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Publication: The Use of Cell Microarray Technology for Rapid Identification of Therapeutic SARS-CoV-2 Protein Targets

The Use of Cell Microarray Technology for Rapid Identification of Therapeutic SARS-CoV-2 Protein Targets

A high throughput screening library approach was used to detect binding interactions of SARS-CoV-2 proteins, confirming a number of previously known receptors as well as the discovery of three novel receptors: NID1, CNTN1, and APOA4. With this knowledge, we may further understand disease pathogenesis of COVID-19 patients and how infection by SARS-CoV-2 may lead to failure of specific organs or virulence in different ethnicities. Importantly, we illustrate a methodology that can be used for rapid and unbiased identification of cell surface receptors to support drug screening and drug repurposing approaches for this and future pandemics.

Full-length SARS-CoV-2 spike trimer proteins were screened for binding to 5845 human HEK293 cell-expressed monomeric or heterodimeric human plasma membrane proteins and cell-surface tethered human secreted proteins using the Retrogenix cell microarray technology. This physiologically relevant system allows even low affinity interactions with the viral spike protein to be detected with a high degree of sensitivity and specificity.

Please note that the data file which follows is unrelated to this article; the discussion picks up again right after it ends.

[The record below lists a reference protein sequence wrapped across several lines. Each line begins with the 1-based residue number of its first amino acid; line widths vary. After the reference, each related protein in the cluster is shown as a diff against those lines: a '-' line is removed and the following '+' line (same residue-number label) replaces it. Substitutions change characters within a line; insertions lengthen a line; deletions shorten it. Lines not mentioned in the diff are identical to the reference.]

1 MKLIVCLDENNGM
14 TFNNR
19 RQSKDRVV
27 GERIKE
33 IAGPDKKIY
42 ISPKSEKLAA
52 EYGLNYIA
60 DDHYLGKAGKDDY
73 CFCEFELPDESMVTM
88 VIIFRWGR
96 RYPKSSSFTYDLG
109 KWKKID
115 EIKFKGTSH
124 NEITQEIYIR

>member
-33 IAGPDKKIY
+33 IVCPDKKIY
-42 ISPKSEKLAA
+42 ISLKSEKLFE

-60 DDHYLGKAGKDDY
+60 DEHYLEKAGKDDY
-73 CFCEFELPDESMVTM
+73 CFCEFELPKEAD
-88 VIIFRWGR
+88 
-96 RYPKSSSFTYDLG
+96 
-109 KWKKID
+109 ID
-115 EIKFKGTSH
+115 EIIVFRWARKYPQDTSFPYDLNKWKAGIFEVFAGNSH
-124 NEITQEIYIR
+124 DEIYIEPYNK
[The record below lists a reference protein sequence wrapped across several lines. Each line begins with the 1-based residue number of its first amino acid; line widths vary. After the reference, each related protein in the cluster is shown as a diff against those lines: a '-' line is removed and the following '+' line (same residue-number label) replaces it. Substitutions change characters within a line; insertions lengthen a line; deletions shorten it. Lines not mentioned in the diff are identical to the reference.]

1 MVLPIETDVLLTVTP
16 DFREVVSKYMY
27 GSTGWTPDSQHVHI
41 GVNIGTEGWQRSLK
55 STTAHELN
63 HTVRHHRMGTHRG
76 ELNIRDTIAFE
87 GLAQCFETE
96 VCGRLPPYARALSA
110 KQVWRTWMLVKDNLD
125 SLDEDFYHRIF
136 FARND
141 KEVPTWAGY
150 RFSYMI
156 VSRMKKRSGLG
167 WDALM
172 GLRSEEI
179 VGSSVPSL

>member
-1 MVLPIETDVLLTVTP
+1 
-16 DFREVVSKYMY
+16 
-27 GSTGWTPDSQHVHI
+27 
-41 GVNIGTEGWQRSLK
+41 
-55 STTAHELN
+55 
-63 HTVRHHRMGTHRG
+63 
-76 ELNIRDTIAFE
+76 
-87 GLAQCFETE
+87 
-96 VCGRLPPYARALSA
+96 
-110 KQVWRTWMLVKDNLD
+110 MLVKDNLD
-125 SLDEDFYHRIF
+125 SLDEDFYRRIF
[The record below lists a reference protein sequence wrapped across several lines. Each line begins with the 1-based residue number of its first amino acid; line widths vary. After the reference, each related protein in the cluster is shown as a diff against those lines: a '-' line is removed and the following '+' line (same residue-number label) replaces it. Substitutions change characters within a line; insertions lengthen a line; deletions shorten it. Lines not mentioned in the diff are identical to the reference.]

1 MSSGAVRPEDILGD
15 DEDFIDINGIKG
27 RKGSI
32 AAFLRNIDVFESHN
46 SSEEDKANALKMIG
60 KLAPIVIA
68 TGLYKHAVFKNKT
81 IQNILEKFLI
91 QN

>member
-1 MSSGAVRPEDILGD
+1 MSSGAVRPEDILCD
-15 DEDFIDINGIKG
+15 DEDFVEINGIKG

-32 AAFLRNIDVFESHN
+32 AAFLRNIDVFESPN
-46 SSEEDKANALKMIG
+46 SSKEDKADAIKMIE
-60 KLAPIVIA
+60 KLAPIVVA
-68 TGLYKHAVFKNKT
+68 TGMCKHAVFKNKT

Overall, our data suggests COVID-19 may be a highly promiscuous virus exploiting multiple mechanisms of cell entry, contributing to its severity and targeting of specific patient groups. Furthermore, using recombinant full-length spike trimer proteins coupled with cell microarray technology and flow cytometry, we have demonstrated a fast, accurate, and comprehensive approach for discovering the human cell surface targets of viruses.

Learn more about the use of this unique Cell Microarray Technology for comprehensive receptor profiling.

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